What Killed the Dinosaurs?

A new report reveals that more than an asteroid wiped out Earth’s former rulers

July 30, 2014

Drastic climate changes made Earth a difficult place for dinosaurs to survive.

Planet Earth would be a scary place for humans if dinosaurs still ruled the world. Though there are still some traces of life from the Jurassic period, like certain mollusks and types of reptiles, the Age of Dinosaurs ended more than 65 million years ago. Dinosaurs and many other creatures died off, never to return again. 

This mass extinction is believed to be the result of an asteroid hitting Earth. A new report by the journal Biological Reviews called ‘The Extinction of Dinosaurs” concludes that this impact was, indeed, the cause of the dinosaurs’ demise. But the space blast wasn’t the only reason these creatures aren’t still around today.

A Break in the Food Chain

Dinosaurs depended on each other to survive. Meat-eating monsters like the Tyrannosaurus Rex were at the top of the food chain, and fed off of plant eaters like the horned Triceratops. These herbivores were decreasing in population at the time of the asteroid, which left the carnivorous species less food to survive on. “In any ecosystem where you remove links to key species, that community has problems,” Richard Butler, one of the review’s authors, told National Geographic.

While the herbivore population was going down, Earth’s temperatures were rising. Years before the impact, the planet began experiencing a period of volcanism. These eruptions caused climate changes that affected both dinosaur and plant life, and further disrupted the food chain. Hot vapors and gas emitted by the volcanoes began wiping out some of the dinosaur population and weakening the survivors.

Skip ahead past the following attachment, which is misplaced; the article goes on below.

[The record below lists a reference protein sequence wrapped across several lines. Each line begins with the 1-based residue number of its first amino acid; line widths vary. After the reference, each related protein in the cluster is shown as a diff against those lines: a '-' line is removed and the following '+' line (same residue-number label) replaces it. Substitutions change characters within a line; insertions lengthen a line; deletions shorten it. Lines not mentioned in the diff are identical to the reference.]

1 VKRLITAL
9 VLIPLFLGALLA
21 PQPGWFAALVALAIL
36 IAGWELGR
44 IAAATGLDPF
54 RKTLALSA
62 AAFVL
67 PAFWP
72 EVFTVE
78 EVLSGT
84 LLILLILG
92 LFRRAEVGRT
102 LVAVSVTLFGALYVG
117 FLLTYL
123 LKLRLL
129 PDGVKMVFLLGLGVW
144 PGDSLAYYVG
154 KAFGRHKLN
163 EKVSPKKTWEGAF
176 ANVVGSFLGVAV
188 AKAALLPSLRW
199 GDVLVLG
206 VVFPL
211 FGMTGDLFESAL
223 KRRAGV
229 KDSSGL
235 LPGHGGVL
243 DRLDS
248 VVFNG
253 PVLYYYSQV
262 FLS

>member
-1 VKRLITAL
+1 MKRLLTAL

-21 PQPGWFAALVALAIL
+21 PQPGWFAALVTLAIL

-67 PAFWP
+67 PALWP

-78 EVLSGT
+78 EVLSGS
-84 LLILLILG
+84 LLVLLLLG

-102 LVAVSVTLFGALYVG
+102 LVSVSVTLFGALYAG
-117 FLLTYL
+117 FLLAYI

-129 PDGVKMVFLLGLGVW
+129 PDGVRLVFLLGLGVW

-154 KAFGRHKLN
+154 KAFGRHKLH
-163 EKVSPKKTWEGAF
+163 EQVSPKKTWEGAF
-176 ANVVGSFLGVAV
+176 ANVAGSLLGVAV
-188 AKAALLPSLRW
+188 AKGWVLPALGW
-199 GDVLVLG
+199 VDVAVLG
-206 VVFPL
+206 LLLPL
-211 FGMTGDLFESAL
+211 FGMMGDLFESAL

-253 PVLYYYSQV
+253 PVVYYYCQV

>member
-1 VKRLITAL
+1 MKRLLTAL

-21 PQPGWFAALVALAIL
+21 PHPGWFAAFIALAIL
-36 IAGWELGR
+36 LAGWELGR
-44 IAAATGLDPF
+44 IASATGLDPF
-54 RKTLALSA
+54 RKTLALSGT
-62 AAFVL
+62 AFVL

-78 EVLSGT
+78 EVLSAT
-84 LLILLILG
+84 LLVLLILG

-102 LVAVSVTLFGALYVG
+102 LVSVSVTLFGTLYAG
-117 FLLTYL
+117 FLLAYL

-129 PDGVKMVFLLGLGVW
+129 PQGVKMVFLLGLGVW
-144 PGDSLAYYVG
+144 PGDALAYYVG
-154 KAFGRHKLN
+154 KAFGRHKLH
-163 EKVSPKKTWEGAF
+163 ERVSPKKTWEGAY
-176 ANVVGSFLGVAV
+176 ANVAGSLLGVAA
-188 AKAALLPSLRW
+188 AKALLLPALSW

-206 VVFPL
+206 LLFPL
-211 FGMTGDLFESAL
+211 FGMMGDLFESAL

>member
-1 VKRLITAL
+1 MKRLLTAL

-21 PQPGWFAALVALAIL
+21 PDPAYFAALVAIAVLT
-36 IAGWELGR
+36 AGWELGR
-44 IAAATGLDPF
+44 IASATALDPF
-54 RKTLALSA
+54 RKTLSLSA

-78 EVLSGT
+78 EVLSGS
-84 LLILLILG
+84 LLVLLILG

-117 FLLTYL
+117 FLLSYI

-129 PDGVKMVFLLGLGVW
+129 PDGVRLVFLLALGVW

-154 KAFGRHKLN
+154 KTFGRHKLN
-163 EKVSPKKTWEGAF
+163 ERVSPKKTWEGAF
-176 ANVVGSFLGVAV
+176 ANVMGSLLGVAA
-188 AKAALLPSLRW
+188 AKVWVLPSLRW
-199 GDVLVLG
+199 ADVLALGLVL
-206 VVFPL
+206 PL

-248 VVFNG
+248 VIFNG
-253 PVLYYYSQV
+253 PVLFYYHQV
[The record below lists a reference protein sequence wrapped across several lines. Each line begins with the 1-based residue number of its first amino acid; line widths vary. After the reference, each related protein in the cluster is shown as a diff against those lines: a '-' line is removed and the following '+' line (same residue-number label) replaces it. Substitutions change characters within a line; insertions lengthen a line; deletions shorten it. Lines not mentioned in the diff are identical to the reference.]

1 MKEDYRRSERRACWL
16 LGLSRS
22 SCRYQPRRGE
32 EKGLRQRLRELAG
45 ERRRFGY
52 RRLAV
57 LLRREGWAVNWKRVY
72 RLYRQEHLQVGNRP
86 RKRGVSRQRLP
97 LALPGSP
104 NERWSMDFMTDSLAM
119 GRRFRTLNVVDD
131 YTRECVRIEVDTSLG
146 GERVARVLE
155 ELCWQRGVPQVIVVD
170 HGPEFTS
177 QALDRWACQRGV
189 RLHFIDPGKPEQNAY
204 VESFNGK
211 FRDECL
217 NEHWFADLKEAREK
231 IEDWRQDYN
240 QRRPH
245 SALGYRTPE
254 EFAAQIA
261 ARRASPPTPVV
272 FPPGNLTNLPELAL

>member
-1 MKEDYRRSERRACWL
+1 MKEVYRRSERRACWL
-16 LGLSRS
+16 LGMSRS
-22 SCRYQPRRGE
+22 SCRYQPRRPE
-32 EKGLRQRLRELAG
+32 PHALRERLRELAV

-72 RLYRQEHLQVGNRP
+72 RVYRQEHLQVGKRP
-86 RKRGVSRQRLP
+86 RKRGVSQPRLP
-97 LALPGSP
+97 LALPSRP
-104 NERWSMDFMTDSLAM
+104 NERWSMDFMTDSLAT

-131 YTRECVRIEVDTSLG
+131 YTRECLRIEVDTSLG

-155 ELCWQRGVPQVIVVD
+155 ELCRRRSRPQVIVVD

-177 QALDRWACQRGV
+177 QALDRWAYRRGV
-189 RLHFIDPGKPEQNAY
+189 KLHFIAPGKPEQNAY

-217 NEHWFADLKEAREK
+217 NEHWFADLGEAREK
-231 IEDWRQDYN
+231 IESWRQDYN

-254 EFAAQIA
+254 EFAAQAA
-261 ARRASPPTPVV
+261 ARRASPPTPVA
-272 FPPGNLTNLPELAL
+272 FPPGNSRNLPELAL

Deadly Climate Changes

These environmental factors made the asteroid’s impact especially powerful. It caused more volcanoes to erupt, heated up Earth's atmosphere, and led to a sharp drop in the level of oxygen in the oceans. For an already weak population, dinosaurs were helpless at the time of collision. “If the asteroid hit a few million years earlier, when dinosaurs were more diverse, or a few million years later, when they had a chance to recover as they often had done before after diversity losses, then dinosaurs probably wouldn’t have gone extinct,” said University of Edinburgh paleontologist and evolutionary biologist Stephen Brusatte, who led the study.

The ancient collision triggered more than a thousand years of destruction. With the dinosaurs gone, mammals began to evolve into bigger and more diverse species. Many animals we see today, like birds, sharks, and even some cats and dogs, emerged after the asteroid. But none rule the Earth quite like the dinosaurs did.


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